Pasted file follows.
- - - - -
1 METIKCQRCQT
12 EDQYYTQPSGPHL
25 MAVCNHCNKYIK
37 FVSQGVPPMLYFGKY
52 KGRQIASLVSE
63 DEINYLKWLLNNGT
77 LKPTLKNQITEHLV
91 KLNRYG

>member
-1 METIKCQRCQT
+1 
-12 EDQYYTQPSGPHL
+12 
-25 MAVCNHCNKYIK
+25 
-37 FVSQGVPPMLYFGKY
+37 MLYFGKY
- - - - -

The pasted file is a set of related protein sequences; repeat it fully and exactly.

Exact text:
1 METIKCQRCQT
12 EDQYYTQPSGPHL
25 MAVCNHCNKYIK
37 FVSQGVPPMLYFGKY
52 KGRQIASLVSE
63 DEINYLKWLLNNGT
77 LKPTLKNQITEHLV
91 KLNRYG

>member
-1 METIKCQRCQT
+1 
-12 EDQYYTQPSGPHL
+12 
-25 MAVCNHCNKYIK
+25 
-37 FVSQGVPPMLYFGKY
+37 MLYFGKY